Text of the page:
The System assists in creating visual diagrams in which to put these Smart-Shapes so that a business can visually identify the effect of the shape on the Business Goal, including any possible risks. For example, the diagram of a cargo plane shows several risks can be present. Further, the System allows the review of all risks and all control actions in a single, easy to use report. (See FIGS. 21 and 22).
 In the example of FIG. 20, a user adds the desired airplane model smart-shape to the System diagram. In this example, the airplane will be loaded with a well-defined set of cargo containers of ULDs according to a specific weight and balance while considering the plane's spatial allocation.
 As soon as the user adds the airplane model smart-shape to the diagram, a "risk alert" message pops up to inform the user that the chosen airplane model is associated with one or more risks which he/she must review. (See FIG. 23).
 Subsequently, the user adds to the diagram the various cargo container shapes to be loaded on the airplane and positions them according to the weight and balance plan. Again, for certain shapes the "risk alert" message pops up to inform the user (e.g., when the user adds the shape of a "bomb proof container" designed to carry explosives).
 In other embodiments, the System is used to manage Process Execution. For example, the System can (1) assign activity related tasks; (2) Update and monitor the process by showing Activities' statuses, Costs, Risks, Control Actions and Monitoring Procedures, which allows the user to update, add, or remove, and responsibilities; (3) manage people; and (4) document lessons learned. At process completion, the user can use the System to prepare the process for archiving. (See also FIGS. 24-34)
 Optimally, the System also allows a user to better manage documents by creating fields to be filled in, including "owner," "expiration," and "deliverability." These fields allow the document to be completed timely and more easily, as well as allows the information in the document to be searched and utilized more fully.
TABLE-US-00001 TABLE 1 Process entity vs. Project entity relationship table Process entities Project entities People-Function Role Work Resource (generic) Technology Role Material Resource Workplace Role Cost Resource Person assigned to activity or role Work Resource (person) Activity Task (and related sub-tasks) Activity Timing (Duration, Start Task Timing (Duration, Date, End Date . . . ) Start Date, End Date . . . ) Activity Priority Task Priority Role(s) involved in Activity Resources involved in Task Activity deliverables Task deliverables Activity to Activity connection Task Predecessors type (see FIG. 78 - Activity- to-Activity link properties) Activity priority Task priority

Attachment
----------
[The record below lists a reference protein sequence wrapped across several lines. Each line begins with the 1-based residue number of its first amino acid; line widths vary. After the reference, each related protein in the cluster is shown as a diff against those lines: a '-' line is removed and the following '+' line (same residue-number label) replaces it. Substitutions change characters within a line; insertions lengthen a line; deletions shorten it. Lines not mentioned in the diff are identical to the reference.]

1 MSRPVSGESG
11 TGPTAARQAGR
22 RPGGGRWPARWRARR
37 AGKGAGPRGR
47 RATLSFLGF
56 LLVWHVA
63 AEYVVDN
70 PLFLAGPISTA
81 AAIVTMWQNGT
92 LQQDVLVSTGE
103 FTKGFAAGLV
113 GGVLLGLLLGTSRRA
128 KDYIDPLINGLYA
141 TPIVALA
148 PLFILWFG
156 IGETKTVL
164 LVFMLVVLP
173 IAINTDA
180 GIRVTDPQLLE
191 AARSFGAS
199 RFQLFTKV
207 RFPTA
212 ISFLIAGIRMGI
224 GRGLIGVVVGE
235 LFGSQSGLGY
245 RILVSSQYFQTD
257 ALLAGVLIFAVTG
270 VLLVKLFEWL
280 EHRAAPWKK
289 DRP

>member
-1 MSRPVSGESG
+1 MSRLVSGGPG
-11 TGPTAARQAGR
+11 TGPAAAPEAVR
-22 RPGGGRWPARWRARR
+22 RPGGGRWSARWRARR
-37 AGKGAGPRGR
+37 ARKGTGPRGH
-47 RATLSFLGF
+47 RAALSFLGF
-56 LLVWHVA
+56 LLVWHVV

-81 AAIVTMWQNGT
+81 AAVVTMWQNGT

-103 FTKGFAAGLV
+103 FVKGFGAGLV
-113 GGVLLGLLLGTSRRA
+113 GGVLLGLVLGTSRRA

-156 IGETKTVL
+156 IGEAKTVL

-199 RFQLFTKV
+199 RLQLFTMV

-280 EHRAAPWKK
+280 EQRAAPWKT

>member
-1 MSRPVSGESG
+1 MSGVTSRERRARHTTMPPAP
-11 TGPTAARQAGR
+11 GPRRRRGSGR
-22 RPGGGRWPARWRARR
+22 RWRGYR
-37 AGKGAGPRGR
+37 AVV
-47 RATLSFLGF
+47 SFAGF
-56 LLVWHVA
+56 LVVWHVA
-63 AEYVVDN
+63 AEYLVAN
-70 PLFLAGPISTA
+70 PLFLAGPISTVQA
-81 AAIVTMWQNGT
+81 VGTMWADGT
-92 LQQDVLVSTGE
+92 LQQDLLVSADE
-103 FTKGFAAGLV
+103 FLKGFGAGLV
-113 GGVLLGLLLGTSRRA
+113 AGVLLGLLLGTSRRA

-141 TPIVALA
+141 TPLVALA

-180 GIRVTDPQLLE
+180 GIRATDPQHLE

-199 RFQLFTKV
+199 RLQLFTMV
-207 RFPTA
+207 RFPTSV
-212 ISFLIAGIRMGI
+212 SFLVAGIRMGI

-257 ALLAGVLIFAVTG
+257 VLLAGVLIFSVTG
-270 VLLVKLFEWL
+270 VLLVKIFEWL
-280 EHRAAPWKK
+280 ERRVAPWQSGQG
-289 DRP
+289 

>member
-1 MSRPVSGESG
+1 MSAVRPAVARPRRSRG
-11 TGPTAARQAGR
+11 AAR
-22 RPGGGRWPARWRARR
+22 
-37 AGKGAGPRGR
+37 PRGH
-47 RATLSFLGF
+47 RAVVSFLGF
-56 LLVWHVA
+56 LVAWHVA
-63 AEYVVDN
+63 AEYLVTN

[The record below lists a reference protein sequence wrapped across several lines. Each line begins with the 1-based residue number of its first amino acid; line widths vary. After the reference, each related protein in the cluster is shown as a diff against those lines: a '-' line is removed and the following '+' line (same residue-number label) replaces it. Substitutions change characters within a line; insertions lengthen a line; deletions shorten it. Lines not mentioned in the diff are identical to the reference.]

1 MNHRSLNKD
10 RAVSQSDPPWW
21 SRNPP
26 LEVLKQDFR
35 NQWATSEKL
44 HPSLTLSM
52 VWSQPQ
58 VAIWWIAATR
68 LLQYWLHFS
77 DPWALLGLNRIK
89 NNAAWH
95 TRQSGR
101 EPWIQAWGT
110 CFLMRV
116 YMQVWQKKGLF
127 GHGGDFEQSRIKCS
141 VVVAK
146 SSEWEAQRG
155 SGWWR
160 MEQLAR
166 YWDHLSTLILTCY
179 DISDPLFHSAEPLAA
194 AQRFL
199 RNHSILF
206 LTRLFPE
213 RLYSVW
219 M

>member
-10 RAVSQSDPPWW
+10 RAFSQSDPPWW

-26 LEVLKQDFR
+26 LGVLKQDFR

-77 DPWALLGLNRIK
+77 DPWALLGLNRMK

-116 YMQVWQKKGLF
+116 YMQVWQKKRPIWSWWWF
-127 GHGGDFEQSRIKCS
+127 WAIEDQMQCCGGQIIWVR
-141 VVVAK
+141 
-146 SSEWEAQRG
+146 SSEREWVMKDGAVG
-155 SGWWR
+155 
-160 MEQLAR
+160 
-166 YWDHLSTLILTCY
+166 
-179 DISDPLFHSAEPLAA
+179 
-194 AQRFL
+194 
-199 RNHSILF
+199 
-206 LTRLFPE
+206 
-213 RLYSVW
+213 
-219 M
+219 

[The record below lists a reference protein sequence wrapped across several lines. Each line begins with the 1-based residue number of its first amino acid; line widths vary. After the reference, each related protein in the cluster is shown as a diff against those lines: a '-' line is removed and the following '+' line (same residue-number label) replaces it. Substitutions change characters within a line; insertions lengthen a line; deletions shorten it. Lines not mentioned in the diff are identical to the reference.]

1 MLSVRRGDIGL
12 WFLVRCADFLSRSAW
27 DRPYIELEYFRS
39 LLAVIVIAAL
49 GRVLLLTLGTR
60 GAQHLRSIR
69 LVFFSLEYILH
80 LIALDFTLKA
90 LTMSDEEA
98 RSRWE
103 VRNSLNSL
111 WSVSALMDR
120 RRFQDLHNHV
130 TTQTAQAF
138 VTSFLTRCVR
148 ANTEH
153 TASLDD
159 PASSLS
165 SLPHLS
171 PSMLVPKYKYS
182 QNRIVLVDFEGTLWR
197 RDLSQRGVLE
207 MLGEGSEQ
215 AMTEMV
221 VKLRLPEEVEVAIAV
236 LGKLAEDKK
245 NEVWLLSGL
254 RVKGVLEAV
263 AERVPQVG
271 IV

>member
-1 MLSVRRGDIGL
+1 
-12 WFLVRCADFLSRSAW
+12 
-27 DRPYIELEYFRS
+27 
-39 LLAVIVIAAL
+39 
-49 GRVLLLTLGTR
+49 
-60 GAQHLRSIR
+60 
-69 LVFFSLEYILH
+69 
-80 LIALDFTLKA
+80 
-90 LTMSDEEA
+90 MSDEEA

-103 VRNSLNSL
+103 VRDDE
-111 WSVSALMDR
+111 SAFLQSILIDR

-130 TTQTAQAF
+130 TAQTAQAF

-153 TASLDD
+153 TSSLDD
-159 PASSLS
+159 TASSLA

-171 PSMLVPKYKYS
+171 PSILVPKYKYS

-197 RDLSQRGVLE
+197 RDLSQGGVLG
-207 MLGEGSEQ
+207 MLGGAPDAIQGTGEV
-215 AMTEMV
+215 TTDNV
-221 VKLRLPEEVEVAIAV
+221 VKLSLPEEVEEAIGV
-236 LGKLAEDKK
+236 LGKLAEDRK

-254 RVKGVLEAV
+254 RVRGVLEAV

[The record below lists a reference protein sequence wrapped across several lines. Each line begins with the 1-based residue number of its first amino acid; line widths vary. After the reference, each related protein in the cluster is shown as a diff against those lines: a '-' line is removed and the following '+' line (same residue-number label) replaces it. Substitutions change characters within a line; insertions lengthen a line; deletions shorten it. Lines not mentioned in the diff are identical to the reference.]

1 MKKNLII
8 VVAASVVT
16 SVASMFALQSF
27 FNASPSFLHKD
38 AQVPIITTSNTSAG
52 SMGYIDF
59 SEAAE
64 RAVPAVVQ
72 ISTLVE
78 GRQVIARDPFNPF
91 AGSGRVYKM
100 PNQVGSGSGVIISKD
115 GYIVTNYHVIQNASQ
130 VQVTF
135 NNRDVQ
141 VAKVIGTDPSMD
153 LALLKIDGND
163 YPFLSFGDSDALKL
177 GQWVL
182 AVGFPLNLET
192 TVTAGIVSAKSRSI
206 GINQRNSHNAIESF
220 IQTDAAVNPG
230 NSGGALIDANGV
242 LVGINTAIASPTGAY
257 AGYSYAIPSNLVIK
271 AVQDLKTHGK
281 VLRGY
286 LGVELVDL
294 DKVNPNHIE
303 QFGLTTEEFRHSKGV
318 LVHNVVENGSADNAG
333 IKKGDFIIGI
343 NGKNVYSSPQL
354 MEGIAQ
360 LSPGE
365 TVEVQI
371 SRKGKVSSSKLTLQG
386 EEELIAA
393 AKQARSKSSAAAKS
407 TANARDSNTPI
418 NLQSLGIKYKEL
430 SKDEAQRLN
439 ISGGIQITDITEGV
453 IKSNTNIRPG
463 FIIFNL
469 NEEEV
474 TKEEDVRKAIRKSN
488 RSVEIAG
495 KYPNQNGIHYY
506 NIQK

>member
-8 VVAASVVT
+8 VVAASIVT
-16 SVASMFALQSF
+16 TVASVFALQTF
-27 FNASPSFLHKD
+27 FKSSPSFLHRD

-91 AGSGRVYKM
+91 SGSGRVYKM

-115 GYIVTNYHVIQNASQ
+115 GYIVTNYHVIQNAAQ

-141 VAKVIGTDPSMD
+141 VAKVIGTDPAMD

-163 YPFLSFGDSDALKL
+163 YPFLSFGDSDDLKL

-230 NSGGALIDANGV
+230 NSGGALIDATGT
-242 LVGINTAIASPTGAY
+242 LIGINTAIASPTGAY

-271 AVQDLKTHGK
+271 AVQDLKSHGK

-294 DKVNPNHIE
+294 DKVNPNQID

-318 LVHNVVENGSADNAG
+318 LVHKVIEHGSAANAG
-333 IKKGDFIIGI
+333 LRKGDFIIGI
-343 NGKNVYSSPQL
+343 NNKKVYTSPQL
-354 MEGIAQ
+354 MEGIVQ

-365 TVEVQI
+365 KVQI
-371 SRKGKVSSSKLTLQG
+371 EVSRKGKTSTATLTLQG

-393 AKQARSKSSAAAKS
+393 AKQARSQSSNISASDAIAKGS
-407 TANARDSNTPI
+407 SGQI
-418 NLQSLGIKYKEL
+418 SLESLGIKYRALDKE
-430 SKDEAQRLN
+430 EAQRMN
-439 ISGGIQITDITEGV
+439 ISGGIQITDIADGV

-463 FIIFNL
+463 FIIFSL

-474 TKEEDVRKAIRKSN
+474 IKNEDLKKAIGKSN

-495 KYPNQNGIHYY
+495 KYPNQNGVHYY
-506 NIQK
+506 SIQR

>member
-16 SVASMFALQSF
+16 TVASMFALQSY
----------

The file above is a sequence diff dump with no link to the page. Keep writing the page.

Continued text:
The user can use the System to develop a parent diagram where Roles are defined, the Process is documented and possibly People are assigned to specific Roles. Once a process has been visually documented in the parent diagram all relevant process entities have been defined/documented (see Table 1 above).
 Further, the System can be used to verify that Activities have been assigned to the right roles and that, in the case of multiple Roles involved in the same activity, all the Roles involved have been visually defined in the process diagram. The System then processes the defined Activities, Roles, and People into a coherent project plan. (See, e.g., FIGS. 35-37)
 All process entity vs. project entity relationships are created by The System based on the rules described in Table 1--Process entity vs. Project entity relationship table. (See FIGS. 38-43)